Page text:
We brought our vulnerable outdoor plants in when the weather turned cold last week. Most of them are in the shop. I brought a few small ones into the house. I’m enjoying this one, a pretty pink impatiens.
Just because we’re not 10 years old anymore doesn’t mean we can’t have slumber parties!
Last night I joined several friends for an evening of wine, games, talking and laughing. We wrapped it up with a good old sleepover. We missed some of our BFFs who couldn’t make it, but had a very fun time.
One of the games we played was Apples-to-Apples, the G-rated and tame precursor to the naughty game Cards Against Humanity. Fun. It’s a great staple game to have in the hall closet, always good for a laugh no matter the age of the players. At the end of the game, for another laugh, you can read the adjective cards you’ve won to see if they describe you or not. Seven out of eight aint bad…. 🙂
I have been entertaining / vexing myself for the last week or two with a further foray into learning to sew boat-canvas projects. This time, it was two projects for Lori and Trident; a propane canister bag in her Sunbrella color (forest green), and a lee-cloth made out of Phifertex, bordered with Sunbrella. A lee-cloth is a sheet of fabric attached to the open side of a settee in the salon of a sailboat; the purpose of which is to keep a sleeping sailor in her berth, as opposed to flying across the salon during a rough passage.
We could have used one on the crossing from Florida to Texas back in February. On that trip, Joe was thrown from the settee while asleep during his off-watch time and hit his face on the other side of the salon. I’ve never seen nor used one, but Lori and I did a bit of prototyping last time I was down in Kemah and I came home with a sort of pattern. Her settee is about 6 1/2 feet long by 20+ inches deep. We agreed that a 4′ x 4′ finished dimension would work, with a field of Phifertex, bordered by about 3 1/2″ of Sunbrella on front and back. Lori also asked for a run of Sunbrella up the middle, to give it a bit more structure when strung up, and a pocket for phone, glasses, headlamp, etc. It will be anchored on the boards below the settee cushions and secured fore and aft above the cushions, by smallstuff tied to grommets. Lori picked Phifertex because it is an open mesh vinyl fabric, to allow for airflow. I found it to be a great fabric to work with. I’ll be ordering some for my next project – new halyard bags for Nirvana. Stay tuned.
And…. Voila! <<use your imagination to envision this lee-cloth being displayed against the settee of a sailboat, and not the couch in my living room>> The pocket ended up a bit wonky, as I was running out of material, but it’ll work.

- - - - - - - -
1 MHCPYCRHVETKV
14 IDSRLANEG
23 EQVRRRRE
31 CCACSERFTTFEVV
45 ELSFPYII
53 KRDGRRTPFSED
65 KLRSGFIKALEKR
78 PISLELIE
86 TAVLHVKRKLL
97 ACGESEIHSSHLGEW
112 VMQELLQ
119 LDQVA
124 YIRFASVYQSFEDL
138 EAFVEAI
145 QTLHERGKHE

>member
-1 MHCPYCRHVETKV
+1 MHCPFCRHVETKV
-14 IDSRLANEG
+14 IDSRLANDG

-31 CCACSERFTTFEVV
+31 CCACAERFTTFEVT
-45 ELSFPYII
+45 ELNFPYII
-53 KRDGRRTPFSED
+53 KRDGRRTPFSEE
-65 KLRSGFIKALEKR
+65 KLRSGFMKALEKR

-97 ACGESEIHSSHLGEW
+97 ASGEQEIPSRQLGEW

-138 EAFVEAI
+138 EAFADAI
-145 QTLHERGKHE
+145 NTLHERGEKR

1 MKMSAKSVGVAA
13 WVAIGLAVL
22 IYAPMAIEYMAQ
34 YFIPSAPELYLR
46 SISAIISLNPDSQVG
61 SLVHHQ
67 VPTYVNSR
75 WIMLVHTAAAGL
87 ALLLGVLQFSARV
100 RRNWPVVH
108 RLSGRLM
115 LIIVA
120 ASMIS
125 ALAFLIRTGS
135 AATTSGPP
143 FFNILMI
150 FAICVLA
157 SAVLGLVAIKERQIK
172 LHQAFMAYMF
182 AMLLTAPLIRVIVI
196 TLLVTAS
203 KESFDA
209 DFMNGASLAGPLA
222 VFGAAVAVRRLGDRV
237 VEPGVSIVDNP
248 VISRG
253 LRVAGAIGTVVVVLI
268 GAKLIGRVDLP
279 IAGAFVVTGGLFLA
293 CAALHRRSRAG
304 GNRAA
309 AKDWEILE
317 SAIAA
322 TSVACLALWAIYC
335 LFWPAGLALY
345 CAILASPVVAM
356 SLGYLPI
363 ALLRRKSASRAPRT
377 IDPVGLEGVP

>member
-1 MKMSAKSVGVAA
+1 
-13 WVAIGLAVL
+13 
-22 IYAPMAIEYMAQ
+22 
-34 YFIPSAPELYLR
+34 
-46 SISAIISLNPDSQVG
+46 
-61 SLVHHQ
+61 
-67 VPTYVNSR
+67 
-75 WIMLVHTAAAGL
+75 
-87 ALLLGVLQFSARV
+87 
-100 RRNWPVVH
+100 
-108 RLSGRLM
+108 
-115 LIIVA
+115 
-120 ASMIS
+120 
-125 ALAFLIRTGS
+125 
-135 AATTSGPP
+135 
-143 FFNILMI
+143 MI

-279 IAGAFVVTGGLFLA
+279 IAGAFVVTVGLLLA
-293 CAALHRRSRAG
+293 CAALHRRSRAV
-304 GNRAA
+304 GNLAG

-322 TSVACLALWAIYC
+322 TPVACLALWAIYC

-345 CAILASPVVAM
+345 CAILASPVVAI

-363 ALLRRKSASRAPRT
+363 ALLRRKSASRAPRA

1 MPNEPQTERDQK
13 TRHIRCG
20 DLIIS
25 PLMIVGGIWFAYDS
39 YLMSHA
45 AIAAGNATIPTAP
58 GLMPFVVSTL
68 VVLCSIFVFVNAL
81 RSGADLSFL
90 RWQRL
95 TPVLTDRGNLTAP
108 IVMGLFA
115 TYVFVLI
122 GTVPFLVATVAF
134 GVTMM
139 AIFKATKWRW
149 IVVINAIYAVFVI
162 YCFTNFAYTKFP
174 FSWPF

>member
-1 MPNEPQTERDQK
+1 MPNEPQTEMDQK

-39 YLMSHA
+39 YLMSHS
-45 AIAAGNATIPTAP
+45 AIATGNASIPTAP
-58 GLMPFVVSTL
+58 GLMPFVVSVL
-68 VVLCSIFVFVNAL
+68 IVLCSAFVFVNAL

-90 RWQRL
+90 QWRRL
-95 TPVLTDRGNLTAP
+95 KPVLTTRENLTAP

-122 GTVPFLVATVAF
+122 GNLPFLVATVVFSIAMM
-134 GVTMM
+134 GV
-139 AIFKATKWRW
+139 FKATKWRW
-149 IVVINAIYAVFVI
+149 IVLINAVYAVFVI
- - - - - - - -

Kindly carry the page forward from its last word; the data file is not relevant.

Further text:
If you’re not into sewing or canvaswork, you may want to stop reading now. Because I will document here some of the things I learned working with Sunbrella using my valiant, but limited, Kenmore model 385 sewing machine – for no reason other than I would have loved to have known some of this ahead of time, as opposed to learning by trial and error.
- A walking-foot sewing machine (which mine is not) is really the right tool for the job. As it consistently pulls the fabric from above and below at the same time. My home sewing machine only has traditional feed dogs below. As a result, the stitches are rarely consistently spaced, due to variations in how fast/smoothly the fabric feeds under the needle. An industrial sewing machine is designed to handle the fabric thickenesses I’ve been doing and much more, with much more ease and less pain and suffering (and swearing) and re-doing on the part of the operator.
- Longer stitch lengths are desirable. The max stitch length setting on my machine is 4… not sure exactly what that translates to, maybe 4 mm stitch length (?). But whatever it is, it is not big enough.
- My Kenmore, surprisingly, has handled everything I’ve thrown at it so far, the max of which was about 6 layers of Sunbrella and 1-2 layers of Phifertex. Not bad. I’m using a 110/18 needle with V-92 bonded polyester thread. If you want beautiful and consistent topstiching, however, you’ll need to spring for a Sailrite or similar walking foot, industrial machine.
- Pinning through several layers of Sunbrella requires fingertips of steel. After watching a number of videos, I learned that the pros rarely use pins. They use double-sided basting tape to hold surfaces of fabric together until they are stitched. What a great thing!
- My sewing machine is not rigged to use the ginormous spools of thread canvas work requires, they are too big to sit on the tiny pin on top of the machine for a normal spool of thread. In addition, the thread has a habit of falling around the bottom of the spool, aka “pooling,” which can mess with your thread tension. Instead, they need to sit at table level (or lower) and feed up above and then down to the machine. I don’t know what this doohickey is called, but I’ve seen them on industrial machines, and made one of my own out of a wire clothes hanger, cutting and bending it to do my will.